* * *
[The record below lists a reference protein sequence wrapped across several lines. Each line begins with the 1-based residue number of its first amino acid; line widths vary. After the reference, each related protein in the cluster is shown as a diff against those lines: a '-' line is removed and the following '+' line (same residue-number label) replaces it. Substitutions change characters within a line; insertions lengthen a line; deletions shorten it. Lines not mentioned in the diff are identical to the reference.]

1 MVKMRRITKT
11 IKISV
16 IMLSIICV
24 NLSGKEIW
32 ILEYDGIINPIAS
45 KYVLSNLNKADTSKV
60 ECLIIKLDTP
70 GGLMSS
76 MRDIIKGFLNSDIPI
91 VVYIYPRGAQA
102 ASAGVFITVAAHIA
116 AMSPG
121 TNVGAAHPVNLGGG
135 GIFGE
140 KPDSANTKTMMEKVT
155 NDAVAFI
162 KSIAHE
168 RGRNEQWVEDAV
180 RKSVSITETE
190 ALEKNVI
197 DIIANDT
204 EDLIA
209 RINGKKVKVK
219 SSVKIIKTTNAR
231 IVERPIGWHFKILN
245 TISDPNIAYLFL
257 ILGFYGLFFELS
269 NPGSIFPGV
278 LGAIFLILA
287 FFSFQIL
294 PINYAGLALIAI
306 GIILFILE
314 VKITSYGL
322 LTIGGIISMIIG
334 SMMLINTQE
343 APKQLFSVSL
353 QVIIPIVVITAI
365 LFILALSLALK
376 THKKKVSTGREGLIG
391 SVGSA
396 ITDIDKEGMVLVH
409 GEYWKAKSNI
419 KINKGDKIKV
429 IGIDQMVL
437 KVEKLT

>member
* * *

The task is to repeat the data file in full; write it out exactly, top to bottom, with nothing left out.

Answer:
[The record below lists a reference protein sequence wrapped across several lines. Each line begins with the 1-based residue number of its first amino acid; line widths vary. After the reference, each related protein in the cluster is shown as a diff against those lines: a '-' line is removed and the following '+' line (same residue-number label) replaces it. Substitutions change characters within a line; insertions lengthen a line; deletions shorten it. Lines not mentioned in the diff are identical to the reference.]

1 MVKMRRITKT
11 IKISV
16 IMLSIICV
24 NLSGKEIW
32 ILEYDGIINPIAS
45 KYVLSNLNKADTSKV
60 ECLIIKLDTP
70 GGLMSS
76 MRDIIKGFLNSDIPI
91 VVYIYPRGAQA
102 ASAGVFITVAAHIA
116 AMSPG
121 TNVGAAHPVNLGGG
135 GIFGE
140 KPDSANTKTMMEKVT
155 NDAVAFI
162 KSIAHE
168 RGRNEQWVEDAV
180 RKSVSITETE
190 ALEKNVI
197 DIIANDT
204 EDLIA
209 RINGKKVKVK
219 SSVKIIKTTNAR
231 IVERPIGWHFKILN
245 TISDPNIAYLFL
257 ILGFYGLFFELS
269 NPGSIFPGV
278 LGAIFLILA
287 FFSFQIL
294 PINYAGLALIAI
306 GIILFILE
314 VKITSYGL
322 LTIGGIISMIIG
334 SMMLINTQE
343 APKQLFSVSL
353 QVIIPIVVITAI
365 LFILALSLALK
376 THKKKVSTGREGLIG
391 SVGSA
396 ITDIDKEGMVLVH
409 GEYWKAKSNI
419 KINKGDKIKV
429 IGIDQMVL
437 KVEKLT

>member